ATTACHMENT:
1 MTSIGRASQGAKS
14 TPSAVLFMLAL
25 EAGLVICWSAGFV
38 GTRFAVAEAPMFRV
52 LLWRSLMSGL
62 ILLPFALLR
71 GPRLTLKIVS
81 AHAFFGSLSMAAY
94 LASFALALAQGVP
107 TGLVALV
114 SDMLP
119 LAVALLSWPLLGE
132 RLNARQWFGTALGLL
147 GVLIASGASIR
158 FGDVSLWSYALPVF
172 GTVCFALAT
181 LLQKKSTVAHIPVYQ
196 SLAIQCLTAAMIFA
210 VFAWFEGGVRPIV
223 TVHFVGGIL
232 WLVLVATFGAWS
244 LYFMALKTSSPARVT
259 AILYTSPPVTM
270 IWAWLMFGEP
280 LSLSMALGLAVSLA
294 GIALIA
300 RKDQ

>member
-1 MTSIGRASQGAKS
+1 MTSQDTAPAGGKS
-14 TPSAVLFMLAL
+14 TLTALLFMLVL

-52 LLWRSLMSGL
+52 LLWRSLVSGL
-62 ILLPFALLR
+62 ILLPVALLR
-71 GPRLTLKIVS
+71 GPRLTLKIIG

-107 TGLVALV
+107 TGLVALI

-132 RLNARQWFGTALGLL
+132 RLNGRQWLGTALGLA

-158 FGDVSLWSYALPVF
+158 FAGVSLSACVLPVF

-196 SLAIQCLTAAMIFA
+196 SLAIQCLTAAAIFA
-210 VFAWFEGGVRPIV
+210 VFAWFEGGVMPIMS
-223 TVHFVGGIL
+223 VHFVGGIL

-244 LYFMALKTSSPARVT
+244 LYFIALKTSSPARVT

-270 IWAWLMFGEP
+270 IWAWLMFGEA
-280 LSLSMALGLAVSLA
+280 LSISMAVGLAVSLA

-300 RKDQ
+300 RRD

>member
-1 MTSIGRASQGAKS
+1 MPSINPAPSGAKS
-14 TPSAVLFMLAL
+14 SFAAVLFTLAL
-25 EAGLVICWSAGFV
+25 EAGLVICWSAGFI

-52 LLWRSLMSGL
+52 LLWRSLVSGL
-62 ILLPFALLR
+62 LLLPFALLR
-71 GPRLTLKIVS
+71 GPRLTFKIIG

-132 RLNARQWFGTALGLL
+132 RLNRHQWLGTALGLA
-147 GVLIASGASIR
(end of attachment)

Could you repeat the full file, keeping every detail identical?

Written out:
1 MTSIGRASQGAKS
14 TPSAVLFMLAL
25 EAGLVICWSAGFV
38 GTRFAVAEAPMFRV
52 LLWRSLMSGL
62 ILLPFALLR
71 GPRLTLKIVS
81 AHAFFGSLSMAAY
94 LASFALALAQGVP
107 TGLVALV
114 SDMLP
119 LAVALLSWPLLGE
132 RLNARQWFGTALGLL
147 GVLIASGASIR
158 FGDVSLWSYALPVF
172 GTVCFALAT
181 LLQKKSTVAHIPVYQ
196 SLAIQCLTAAMIFA
210 VFAWFEGGVRPIV
223 TVHFVGGIL
232 WLVLVATFGAWS
244 LYFMALKTSSPARVT
259 AILYTSPPVTM
270 IWAWLMFGEP
280 LSLSMALGLAVSLA
294 GIALIA
300 RKDQ

>member
-1 MTSIGRASQGAKS
+1 MTSQDTAPAGGKS
-14 TPSAVLFMLAL
+14 TLTALLFMLVL

-52 LLWRSLMSGL
+52 LLWRSLVSGL
-62 ILLPFALLR
+62 ILLPVALLR
-71 GPRLTLKIVS
+71 GPRLTLKIIG

-107 TGLVALV
+107 TGLVALI

-132 RLNARQWFGTALGLL
+132 RLNGRQWLGTALGLA

-158 FGDVSLWSYALPVF
+158 FAGVSLSACVLPVF

-196 SLAIQCLTAAMIFA
+196 SLAIQCLTAAAIFA
-210 VFAWFEGGVRPIV
+210 VFAWFEGGVMPIMS
-223 TVHFVGGIL
+223 VHFVGGIL

-244 LYFMALKTSSPARVT
+244 LYFIALKTSSPARVT

-270 IWAWLMFGEP
+270 IWAWLMFGEA
-280 LSLSMALGLAVSLA
+280 LSISMAVGLAVSLA

-300 RKDQ
+300 RRD

>member
-1 MTSIGRASQGAKS
+1 MPSINPAPSGAKS
-14 TPSAVLFMLAL
+14 SFAAVLFTLAL
-25 EAGLVICWSAGFV
+25 EAGLVICWSAGFI

-52 LLWRSLMSGL
+52 LLWRSLVSGL
-62 ILLPFALLR
+62 LLLPFALLR
-71 GPRLTLKIVS
+71 GPRLTFKIIG

-132 RLNARQWFGTALGLL
+132 RLNRHQWLGTALGLA
-147 GVLIASGASIR